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The garden is working with a plant Perlman had rediscovered after it hadn’t been seen in 60 years—the Cyanea rivularis, a rare flowering plant in the bellflower family.

“There were only eight plants in Kauai where I rediscovered it,” Perlman said. “We had to go on a steep hike and rope over a waterfall to get there—it was a 10-hour hike to get there.”

The team retrieved five seeds, and the plant is now being cultivated as a special project at Limahuli Garden and Preserve.

Lumahuli Garden in Kauai.
Renee Lewis

“This is the end of the pipeline, when we put the plants back into the wild to create a functioning ecosystem,” Kawika Winter, director of Limahuli Garden and Preserve, said.

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Most of the plants Winter works with do well, and there are more success stories than losses, he said. That’s because Winter and others with NTBG have painstakingly removed invasive trees, weeds, and other plants that have crowded out native species.

After invasive plants are removed from an area, native plants can be planted to replace them—everything from the tallest trees to the ferns on the ground, Winter said. Restoration requires a careful balance of canopy in order to let just enough light to the ground to encourage native ground cover and mid-level plants, but not allow invasive weeds to take over.

“Once we’ve restored the native forest structure, we can have those rare plants succeed,” Winter said.

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Preserving native biodiversity is personal for Winter because of his native Hawaiian ancestry.

“In the 21st century we are trying to remain a viable indigenous culture,” Winter said. “For Hawaiian culture, plants are a vehicle for transmitting stories and traditions to the next generation, if the plants go that’s a whole lot of stories lost.”

The fight to save plants is a “fight to save our culture and society,” Winter said.

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Most of the time, endangered plants are not as beautiful as the Brighamia insignis, or as charismatic as some of the endangered animal species that have grabbed media attention. But they do have value, Winter said. Others agreed.

“Plants need a PR firm," said Kieron Suckling, executive director of the Center for Biological Diversity. "I think we could rename them and instead of using the word ‘plants’ we refer to them as what they are—the basis of all life on earth."

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The only thing that doesn’t directly or indirectly eat plants is plants, Suckling said, because they eat the sun.

In a world where one in five plants are at risk of extinction, it’s more important than ever to communicate the threat to plants, what’s at stake, and to direct funding towards preserving them, Suckling said.

While climate change is “increasingly worrisome,” Suckling said that invasive species and loss of habitat were the current drivers of extinction.

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“If we keep going like we’re going, many plants will go extinct long before the impacts of climate change take hold,” Suckling said.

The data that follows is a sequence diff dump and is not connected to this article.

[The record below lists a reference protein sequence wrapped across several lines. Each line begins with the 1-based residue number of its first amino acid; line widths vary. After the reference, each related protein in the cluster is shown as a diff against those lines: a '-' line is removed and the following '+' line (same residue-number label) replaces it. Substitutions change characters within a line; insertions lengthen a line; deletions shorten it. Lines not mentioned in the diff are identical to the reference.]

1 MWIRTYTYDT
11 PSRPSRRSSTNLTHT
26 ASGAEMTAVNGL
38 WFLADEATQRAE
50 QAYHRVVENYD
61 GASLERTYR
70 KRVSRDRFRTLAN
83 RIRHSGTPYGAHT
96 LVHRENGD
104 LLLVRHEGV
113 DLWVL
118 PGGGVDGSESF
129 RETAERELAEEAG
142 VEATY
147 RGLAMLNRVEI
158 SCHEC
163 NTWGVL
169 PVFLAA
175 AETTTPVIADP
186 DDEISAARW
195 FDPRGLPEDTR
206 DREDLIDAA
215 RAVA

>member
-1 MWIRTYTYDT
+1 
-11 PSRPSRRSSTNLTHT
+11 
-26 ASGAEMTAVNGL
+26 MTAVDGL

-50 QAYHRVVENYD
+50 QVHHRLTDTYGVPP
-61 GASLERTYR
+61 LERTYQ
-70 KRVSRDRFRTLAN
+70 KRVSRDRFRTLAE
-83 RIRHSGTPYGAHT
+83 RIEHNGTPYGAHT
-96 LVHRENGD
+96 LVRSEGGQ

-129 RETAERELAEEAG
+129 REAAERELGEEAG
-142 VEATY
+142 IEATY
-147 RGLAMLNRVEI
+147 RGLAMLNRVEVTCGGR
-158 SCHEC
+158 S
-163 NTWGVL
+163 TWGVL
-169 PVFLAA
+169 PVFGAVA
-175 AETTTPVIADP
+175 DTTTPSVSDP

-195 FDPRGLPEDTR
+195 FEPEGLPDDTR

Hawaii is a biodiversity hotspot for the United States, thanks to its isolation. The same is true for Florida and California. Florida because it was never covered by glaciers and California because of its Mediterranean climate and diversity of soil types, Suckling said.

Preserving those areas with multiple conservation strategies is key, according to Suckling.

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One method is managing the land to remove or prevent invasive species from colonizing areas so that native plants can be replanted. However, Suckling argued that was labor-intensive and expensive—and should only be used for those plants that really can’t survive if they’re not in a truly native habitat.

Other times, endangered species can be planted in mixed native and invasive habitats and still do well, Suckling said.

“The third level is when you’ve got to get these species into a captive breeding program,” Suckling said. “There’s quite a few species now with huge numbers actually growing in botanical gardens, even people’s backyards.”

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While those plants are gardened and are not a part of an ecosystem, it is still an important strategy to ensure endangered species are not lost forever, Suckling said.

“There’s been a number of plants reduced to living in a pot and from that, slowly and steadily, they’ve been able to go back out into the wild— you’ve got to do all three of those with plants,” Suckling said.

Botanists in Hawaii believe that a species can be revived even if only one or a small number of seeds exist because of how plants colonized the islands in the first place. Many of the species evolved on the islands from just one founder seed.

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Preserving biodiversity requires people to have a relationship with their their own native plant species, Giardino said.

“There is untapped power in your average biodiversity enthusiast in taking a strong interest in their local flora and fauna,” Giardino said. “It doesn’t take a large number of people to make a difference with native species.”